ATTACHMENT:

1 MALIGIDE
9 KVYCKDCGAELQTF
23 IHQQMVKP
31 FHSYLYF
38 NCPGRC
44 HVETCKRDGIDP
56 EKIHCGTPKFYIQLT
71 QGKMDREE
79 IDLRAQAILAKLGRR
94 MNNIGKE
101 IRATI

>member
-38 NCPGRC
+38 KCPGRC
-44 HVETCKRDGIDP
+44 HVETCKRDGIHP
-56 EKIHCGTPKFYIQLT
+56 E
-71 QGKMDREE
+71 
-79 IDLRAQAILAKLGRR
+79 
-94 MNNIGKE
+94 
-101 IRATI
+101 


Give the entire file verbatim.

1 MALIGIDE
9 KVYCKDCGAELQTF
23 IHQQMVKP
31 FHSYLYF
38 NCPGRC
44 HVETCKRDGIDP
56 EKIHCGTPKFYIQLT
71 QGKMDREE
79 IDLRAQAILAKLGRR
94 MNNIGKE
101 IRATI

>member
-38 NCPGRC
+38 KCPGRC
-44 HVETCKRDGIDP
+44 HVETCKRDGIHP
-56 EKIHCGTPKFYIQLT
+56 E
-71 QGKMDREE
+71 
-79 IDLRAQAILAKLGRR
+79 
-94 MNNIGKE
+94 
-101 IRATI
+101 